It’s a sentiment echoed by lauded Icelandic author (and noted environmentalist) Andri Snær Magnason. Taken together, the three’s matching opinions suggest a common-sense consensus about the proposal amongst people from various parts of Icelandic culture.
“While I think it’s a good idea to finance the protection of Icelandic nature,” says Andri, “it could be done in a number of other ways. There is something fundamentally wrong and Orwellian in the concept of the nature pass, like admitting your total alienation—that nature is an amusement like Disneyland—leading to the claustrophobic and horrible idea of somebody being excluded from nature. The idea that this country is not mine, but has been turned into a commodity—and how this government is at the same time threatening so many pristine areas with stupid development schemes. The government is expecting to raise 10 million dollars from the pass, when they just gave a new factory that amount in tax relief!”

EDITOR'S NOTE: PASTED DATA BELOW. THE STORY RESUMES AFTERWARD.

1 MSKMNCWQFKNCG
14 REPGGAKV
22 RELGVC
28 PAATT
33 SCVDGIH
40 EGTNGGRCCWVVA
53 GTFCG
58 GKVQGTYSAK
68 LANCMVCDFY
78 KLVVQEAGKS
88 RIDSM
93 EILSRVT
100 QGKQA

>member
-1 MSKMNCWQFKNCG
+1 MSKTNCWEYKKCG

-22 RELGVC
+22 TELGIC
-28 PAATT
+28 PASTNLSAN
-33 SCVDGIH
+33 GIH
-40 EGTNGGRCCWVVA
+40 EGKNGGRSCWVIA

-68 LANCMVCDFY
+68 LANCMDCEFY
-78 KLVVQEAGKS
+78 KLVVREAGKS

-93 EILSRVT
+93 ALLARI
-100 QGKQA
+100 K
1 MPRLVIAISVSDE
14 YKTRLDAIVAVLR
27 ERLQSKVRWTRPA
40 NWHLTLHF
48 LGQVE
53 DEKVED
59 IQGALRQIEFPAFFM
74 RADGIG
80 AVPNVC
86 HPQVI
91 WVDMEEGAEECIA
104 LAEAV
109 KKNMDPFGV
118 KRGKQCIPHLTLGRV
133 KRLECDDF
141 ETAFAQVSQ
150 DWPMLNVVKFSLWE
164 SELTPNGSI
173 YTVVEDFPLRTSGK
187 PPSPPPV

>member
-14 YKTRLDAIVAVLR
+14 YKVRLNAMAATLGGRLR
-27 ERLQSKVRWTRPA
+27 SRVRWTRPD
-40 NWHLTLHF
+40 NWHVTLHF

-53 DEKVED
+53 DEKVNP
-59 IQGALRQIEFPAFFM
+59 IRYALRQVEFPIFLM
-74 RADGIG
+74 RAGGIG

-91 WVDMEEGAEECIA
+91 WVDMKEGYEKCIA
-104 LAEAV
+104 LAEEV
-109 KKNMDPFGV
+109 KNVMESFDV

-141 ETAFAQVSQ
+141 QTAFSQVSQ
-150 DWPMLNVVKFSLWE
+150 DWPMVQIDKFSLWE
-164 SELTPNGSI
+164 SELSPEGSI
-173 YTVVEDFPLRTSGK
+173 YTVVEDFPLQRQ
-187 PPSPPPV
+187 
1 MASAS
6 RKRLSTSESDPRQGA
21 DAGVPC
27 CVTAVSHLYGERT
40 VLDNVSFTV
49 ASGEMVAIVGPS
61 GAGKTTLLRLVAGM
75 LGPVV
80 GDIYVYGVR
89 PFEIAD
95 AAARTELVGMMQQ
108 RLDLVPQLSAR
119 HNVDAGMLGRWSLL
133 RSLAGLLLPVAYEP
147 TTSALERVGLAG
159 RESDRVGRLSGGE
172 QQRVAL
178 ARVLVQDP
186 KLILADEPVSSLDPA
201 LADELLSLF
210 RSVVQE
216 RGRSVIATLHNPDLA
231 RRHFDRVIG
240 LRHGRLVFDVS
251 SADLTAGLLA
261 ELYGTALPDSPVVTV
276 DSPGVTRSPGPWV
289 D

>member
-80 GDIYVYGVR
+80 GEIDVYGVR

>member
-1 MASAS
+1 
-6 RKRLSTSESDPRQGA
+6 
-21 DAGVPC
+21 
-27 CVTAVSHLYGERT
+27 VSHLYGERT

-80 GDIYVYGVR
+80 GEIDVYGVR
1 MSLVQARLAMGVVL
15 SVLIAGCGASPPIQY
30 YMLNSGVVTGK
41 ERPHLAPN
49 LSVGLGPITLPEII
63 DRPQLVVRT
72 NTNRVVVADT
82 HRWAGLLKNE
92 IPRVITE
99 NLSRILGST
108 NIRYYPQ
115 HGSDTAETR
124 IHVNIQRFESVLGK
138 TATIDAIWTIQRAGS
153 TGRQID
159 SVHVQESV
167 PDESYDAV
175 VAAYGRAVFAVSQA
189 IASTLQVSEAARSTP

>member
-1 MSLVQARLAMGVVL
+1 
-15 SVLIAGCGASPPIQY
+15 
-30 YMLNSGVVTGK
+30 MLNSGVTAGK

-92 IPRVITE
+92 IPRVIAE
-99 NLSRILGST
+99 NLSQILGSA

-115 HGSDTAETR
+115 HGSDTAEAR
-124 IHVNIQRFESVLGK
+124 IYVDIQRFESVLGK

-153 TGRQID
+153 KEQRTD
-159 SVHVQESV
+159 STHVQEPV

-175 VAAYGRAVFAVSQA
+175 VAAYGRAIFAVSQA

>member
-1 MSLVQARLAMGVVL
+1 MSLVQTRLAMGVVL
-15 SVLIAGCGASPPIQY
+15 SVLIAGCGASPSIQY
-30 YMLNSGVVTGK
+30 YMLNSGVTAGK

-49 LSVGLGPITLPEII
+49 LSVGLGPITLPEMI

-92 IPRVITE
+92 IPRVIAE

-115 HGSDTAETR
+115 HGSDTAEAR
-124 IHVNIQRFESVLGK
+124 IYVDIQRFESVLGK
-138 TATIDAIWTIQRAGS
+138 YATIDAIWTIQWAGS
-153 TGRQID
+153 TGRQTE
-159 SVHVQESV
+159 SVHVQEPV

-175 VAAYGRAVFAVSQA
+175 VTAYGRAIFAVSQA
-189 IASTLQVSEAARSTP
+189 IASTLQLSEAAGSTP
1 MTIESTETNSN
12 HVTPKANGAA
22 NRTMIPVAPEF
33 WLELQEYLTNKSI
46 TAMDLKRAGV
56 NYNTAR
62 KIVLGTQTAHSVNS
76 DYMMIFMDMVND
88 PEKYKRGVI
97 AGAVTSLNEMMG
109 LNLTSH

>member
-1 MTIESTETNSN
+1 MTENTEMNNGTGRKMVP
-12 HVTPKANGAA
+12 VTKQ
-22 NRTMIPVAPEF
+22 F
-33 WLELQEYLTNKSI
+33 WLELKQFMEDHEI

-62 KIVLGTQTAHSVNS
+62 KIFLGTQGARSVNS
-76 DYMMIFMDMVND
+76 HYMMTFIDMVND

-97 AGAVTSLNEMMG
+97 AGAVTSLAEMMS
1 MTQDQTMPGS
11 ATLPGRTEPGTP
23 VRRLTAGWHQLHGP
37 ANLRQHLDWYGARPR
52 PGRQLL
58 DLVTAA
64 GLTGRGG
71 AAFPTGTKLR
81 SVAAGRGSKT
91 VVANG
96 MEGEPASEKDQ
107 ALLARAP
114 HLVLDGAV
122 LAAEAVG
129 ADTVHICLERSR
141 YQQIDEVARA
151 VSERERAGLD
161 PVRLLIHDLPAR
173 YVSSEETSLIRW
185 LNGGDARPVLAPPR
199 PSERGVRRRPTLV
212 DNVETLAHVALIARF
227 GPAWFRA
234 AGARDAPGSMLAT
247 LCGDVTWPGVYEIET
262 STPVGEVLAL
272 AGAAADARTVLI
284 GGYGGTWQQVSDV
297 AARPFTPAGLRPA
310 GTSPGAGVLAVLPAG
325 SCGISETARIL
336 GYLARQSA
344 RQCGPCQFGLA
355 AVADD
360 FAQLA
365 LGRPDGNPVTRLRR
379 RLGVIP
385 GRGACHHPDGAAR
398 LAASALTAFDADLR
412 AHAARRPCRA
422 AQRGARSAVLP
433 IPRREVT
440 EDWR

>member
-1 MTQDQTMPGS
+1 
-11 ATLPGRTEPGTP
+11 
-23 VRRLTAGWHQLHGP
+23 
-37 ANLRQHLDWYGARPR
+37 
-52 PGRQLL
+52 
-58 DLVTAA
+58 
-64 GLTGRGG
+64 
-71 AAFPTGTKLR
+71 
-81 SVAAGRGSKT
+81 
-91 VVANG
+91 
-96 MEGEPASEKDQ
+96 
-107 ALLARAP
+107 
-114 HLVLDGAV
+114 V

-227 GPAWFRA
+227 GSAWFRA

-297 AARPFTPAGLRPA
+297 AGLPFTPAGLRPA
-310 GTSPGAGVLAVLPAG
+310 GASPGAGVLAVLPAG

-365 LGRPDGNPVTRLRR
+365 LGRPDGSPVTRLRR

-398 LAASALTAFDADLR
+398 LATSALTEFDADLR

With such passionate responses coming from such a wide range of citizens, it seems the Nature Pass proposal has become a lightning rod issue that gets to the heart of how Icelanders feel about the relationships between citizens, the state, and the land itself.
“Perhaps the most fundamental question here is about the commodification of natural phenomena that underlies this proposal,” concludes Katrín. “Do we really want natural phenomena such as Geysir, Gullfoss and Dettifoss to be counted as commodities like any others? I don’t think we do.”
At the time of writing, the ministry had not responded to our invitation to comment.
With additional reporting by Haukur S. Magnússon